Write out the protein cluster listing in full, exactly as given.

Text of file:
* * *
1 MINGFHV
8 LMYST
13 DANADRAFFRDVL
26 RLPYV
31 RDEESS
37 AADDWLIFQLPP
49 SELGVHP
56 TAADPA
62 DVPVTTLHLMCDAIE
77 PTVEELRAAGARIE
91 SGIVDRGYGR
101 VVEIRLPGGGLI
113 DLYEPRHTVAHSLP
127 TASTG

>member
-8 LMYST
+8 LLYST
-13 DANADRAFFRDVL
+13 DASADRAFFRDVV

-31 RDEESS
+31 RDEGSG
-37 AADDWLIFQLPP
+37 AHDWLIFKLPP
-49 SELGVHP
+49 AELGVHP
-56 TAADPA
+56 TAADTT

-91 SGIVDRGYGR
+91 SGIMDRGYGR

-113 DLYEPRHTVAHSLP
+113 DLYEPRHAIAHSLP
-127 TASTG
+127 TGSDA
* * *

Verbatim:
1 MINGFHV
8 LMYST
13 DANADRAFFRDVL
26 RLPYV
31 RDEESS
37 AADDWLIFQLPP
49 SELGVHP
56 TAADPA
62 DVPVTTLHLMCDAIE
77 PTVEELRAAGARIE
91 SGIVDRGYGR
101 VVEIRLPGGGLI
113 DLYEPRHTVAHSLP
127 TASTG

>member
-8 LMYST
+8 LLYST
-13 DANADRAFFRDVL
+13 DASADRAFFRDVV

-31 RDEESS
+31 RDEGSG
-37 AADDWLIFQLPP
+37 AHDWLIFKLPP
-49 SELGVHP
+49 AELGVHP
-56 TAADPA
+56 TAADTT

-91 SGIVDRGYGR
+91 SGIMDRGYGR

-113 DLYEPRHTVAHSLP
+113 DLYEPRHAIAHSLP
-127 TASTG
+127 TGSDA